Before the start of the 19th century the population of Cardiff had been made up of a mixture of native Welsh and small numbers of incomers from various parts of Britain, but mainly from the West of England and the West Midlands, plus a few Irish and Scots who had, no doubt, arrived as sailors and stayed. A look at the Cardiff Parish Registers of the 17th & 18th centuries shows many non-Welsh names amongst the prominent citizens eg the families of Brewer, Yeoman, Hussey, Mashman, Stone, Bird and many more. These were, of course, outweighed by the many named John/Jones, David/Davies, William(s), Thomas, Evan(s), Morgan etc, but show that there had been migration into Cardiff in small numbers in previous centuries.

In the middle and latter part of the 19th century, though, came the great influx which completely changed the population. Many people moved into Cardiff from the surrounding villages, from Mid and West Wales, from the West of England, the Midlands and Ireland seeking work. In addition the expansion of the port and the increased shipping brought sailors from all over Europe, from the Colonies and from China. As an example a crew agreement from Cardiff in the 1860s shows that the Master was from Newport, the mate from Ireland, and the crew made up of sailors from the USA, the West Indies, St.Helena and Spain. Many of the sailors who arrived decided to stay in Cardiff, often after meeting the local girl they wanted to marry. In one branch of my own family one daughter married a Scandinavian seaman, another an Austrian Master Mariner (reputedly an aristocrat in his own country).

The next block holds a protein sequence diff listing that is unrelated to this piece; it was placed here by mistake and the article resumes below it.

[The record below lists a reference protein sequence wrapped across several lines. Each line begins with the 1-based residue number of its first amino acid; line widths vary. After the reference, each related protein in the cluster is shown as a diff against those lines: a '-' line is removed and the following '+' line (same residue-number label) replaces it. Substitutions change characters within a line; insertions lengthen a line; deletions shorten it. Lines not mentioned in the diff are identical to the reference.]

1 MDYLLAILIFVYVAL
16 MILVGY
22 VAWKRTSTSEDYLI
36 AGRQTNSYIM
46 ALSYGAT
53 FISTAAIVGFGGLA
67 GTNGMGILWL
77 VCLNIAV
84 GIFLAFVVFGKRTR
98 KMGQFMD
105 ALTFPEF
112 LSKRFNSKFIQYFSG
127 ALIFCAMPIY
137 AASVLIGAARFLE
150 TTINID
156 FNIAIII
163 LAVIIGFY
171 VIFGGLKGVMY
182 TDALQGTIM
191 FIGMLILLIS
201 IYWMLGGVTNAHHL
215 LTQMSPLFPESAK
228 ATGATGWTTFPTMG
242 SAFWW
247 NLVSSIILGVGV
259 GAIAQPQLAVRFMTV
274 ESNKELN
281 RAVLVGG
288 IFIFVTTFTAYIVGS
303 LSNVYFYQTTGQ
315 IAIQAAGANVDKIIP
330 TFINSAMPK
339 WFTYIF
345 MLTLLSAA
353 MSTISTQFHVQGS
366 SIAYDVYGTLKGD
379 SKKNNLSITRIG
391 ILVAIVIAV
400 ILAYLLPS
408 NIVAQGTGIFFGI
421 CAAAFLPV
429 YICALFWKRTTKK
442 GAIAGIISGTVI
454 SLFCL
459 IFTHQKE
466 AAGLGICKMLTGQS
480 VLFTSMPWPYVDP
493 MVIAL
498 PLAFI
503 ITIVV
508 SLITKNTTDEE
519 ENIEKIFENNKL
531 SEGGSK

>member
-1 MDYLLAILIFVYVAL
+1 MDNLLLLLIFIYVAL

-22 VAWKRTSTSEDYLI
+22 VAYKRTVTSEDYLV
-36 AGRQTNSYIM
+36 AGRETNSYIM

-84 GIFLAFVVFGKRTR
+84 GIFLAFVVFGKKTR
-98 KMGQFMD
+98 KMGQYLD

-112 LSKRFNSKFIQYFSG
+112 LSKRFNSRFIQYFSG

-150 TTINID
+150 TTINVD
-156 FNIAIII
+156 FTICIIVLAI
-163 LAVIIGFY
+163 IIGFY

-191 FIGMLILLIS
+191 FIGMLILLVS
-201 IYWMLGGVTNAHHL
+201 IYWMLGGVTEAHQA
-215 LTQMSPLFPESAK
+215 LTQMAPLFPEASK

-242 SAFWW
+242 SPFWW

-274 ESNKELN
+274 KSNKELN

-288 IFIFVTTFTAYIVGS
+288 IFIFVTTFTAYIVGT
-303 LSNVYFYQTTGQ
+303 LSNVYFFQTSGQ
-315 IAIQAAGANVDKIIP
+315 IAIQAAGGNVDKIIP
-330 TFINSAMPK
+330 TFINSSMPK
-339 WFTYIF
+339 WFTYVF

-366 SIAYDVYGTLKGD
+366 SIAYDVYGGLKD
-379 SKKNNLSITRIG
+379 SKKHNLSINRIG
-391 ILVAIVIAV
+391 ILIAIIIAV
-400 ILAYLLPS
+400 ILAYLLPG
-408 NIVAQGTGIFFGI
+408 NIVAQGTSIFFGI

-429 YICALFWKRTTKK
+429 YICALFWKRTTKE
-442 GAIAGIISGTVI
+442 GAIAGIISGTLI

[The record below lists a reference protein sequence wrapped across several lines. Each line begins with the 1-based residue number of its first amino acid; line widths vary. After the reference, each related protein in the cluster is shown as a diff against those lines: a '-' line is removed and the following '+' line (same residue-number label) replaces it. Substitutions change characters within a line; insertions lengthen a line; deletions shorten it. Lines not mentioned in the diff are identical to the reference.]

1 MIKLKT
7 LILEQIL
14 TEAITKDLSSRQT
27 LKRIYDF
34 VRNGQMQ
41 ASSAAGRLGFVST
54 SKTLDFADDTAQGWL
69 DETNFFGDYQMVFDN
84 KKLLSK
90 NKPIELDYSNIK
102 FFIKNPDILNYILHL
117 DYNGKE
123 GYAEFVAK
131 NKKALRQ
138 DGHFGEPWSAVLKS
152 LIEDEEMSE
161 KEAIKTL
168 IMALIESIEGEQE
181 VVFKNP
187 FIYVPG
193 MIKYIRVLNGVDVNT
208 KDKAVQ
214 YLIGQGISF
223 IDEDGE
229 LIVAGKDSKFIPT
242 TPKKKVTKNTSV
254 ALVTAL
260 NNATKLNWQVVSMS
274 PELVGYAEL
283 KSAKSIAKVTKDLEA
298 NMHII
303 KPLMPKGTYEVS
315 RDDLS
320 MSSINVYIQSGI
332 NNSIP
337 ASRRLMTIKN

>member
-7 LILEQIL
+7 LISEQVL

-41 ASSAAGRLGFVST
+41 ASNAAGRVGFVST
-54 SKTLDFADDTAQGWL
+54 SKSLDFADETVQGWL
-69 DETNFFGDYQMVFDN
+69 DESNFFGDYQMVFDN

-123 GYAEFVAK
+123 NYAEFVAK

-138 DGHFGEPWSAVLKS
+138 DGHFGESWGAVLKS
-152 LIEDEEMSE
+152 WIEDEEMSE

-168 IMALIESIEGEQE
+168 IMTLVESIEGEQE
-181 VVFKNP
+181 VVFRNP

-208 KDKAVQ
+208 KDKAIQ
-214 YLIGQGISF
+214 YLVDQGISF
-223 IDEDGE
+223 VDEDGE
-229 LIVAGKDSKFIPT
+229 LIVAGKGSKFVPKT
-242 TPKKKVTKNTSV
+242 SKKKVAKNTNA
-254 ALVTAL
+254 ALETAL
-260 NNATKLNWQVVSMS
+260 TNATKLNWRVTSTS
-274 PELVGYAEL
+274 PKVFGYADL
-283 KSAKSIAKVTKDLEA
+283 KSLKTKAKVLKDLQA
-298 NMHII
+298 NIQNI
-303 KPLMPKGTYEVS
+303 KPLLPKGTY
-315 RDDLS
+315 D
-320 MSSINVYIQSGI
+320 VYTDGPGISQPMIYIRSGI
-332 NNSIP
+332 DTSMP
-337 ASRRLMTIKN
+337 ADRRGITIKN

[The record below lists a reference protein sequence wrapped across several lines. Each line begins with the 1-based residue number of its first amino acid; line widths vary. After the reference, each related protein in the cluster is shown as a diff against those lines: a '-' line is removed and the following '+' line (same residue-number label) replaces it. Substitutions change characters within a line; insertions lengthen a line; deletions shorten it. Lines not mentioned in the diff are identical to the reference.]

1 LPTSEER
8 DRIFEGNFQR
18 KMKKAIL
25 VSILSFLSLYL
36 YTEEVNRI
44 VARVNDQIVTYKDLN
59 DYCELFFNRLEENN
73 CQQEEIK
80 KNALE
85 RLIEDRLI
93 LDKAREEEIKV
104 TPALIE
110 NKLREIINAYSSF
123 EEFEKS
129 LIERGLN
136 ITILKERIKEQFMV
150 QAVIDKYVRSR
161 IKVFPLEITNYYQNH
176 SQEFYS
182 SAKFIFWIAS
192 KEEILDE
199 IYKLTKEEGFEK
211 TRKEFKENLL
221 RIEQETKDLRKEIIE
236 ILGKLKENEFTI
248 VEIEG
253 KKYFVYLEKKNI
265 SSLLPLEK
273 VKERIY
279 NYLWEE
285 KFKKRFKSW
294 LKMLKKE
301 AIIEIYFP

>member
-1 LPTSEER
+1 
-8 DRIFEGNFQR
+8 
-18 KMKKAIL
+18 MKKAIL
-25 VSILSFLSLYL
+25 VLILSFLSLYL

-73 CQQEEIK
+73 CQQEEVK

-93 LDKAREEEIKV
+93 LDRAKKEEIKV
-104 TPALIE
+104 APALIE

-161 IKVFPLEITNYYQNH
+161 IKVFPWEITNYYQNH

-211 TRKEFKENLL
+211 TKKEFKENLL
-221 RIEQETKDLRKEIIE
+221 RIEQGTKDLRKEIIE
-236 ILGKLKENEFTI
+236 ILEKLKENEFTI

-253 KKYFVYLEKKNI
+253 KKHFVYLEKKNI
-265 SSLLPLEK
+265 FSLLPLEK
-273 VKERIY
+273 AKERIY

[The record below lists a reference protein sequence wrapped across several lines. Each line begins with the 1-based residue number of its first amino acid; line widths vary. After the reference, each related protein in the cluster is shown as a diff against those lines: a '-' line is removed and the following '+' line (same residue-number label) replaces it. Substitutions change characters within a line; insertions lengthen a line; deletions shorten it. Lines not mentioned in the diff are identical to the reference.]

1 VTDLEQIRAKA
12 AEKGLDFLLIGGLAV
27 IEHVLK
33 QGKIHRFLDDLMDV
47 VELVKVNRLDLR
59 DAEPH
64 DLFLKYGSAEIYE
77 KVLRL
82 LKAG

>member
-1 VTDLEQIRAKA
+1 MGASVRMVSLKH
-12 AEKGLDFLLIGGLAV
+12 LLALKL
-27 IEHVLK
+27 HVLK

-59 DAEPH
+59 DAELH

Shipowners, too, came from various parts of Britain to Cardiff. The Turnbull Brothers and Charles Stalleybrass were from Yorkshire families, the Marquands, Morels & Louis Hacquoil from the Channel Islands, Anning, Seager, Tatem & Reardon Smith from North Devon, Chellew, Hain, Nicholl & John Cory from Cornwall, and Evan Thomas and several others from Cardiganshire.

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